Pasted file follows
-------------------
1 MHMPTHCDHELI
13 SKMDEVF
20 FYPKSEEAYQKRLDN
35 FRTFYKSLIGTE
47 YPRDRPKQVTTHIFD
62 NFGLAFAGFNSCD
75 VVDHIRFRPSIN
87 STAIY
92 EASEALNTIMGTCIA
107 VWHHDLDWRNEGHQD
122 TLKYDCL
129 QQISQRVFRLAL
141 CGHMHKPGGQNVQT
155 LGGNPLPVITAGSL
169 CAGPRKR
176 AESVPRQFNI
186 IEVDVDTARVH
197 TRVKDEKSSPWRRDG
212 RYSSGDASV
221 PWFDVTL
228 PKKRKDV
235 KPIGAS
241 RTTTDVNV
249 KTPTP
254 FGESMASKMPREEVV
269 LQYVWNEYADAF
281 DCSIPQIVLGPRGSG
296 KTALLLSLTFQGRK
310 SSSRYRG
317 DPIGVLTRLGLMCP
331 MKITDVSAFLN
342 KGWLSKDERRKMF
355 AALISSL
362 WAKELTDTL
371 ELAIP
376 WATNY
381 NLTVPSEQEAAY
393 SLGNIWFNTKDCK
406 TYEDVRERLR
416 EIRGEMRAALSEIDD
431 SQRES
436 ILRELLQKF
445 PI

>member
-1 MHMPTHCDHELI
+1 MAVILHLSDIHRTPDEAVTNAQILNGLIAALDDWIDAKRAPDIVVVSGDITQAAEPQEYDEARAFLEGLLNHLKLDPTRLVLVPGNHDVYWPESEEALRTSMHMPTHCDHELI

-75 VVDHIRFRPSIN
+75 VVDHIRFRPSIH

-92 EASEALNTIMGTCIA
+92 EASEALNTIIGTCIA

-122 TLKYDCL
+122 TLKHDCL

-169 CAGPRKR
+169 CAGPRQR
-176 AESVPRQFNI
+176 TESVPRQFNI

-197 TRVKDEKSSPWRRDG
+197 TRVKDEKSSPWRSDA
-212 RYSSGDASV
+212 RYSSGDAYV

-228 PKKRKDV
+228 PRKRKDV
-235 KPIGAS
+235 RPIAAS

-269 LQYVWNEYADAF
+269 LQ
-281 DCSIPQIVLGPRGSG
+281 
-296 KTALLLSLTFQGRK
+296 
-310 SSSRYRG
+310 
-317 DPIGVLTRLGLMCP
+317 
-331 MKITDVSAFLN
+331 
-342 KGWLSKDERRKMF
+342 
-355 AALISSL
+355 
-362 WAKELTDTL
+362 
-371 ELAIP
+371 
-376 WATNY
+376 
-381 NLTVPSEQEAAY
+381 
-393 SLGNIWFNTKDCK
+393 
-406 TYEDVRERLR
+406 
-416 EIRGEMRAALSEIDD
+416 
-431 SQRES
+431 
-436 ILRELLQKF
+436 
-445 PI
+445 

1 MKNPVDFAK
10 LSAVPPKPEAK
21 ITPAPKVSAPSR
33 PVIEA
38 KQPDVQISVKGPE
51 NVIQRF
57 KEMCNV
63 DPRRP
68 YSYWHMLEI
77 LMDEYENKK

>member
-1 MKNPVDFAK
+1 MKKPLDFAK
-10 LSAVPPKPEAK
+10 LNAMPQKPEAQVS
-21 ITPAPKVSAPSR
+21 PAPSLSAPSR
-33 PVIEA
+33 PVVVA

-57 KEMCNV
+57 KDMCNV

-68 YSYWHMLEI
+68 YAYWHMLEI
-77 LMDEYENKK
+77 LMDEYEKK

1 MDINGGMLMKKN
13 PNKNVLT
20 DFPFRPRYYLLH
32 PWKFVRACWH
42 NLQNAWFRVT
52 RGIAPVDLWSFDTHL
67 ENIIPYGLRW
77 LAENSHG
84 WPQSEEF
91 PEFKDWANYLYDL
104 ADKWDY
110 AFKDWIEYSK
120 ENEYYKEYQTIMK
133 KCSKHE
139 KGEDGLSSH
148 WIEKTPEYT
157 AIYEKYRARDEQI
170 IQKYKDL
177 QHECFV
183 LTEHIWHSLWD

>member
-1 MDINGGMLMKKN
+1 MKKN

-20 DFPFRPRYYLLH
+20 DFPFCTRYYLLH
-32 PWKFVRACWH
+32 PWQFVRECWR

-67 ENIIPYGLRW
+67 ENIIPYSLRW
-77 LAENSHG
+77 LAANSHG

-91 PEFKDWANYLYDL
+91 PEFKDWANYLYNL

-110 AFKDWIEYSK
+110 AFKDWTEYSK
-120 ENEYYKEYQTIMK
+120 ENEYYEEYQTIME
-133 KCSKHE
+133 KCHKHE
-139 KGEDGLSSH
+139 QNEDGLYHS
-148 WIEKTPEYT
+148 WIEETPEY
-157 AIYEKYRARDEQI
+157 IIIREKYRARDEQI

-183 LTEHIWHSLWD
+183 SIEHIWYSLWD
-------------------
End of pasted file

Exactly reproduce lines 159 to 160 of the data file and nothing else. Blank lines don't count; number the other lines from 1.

-110 AFKDWIEYSK
+110 AFKDWTEYSK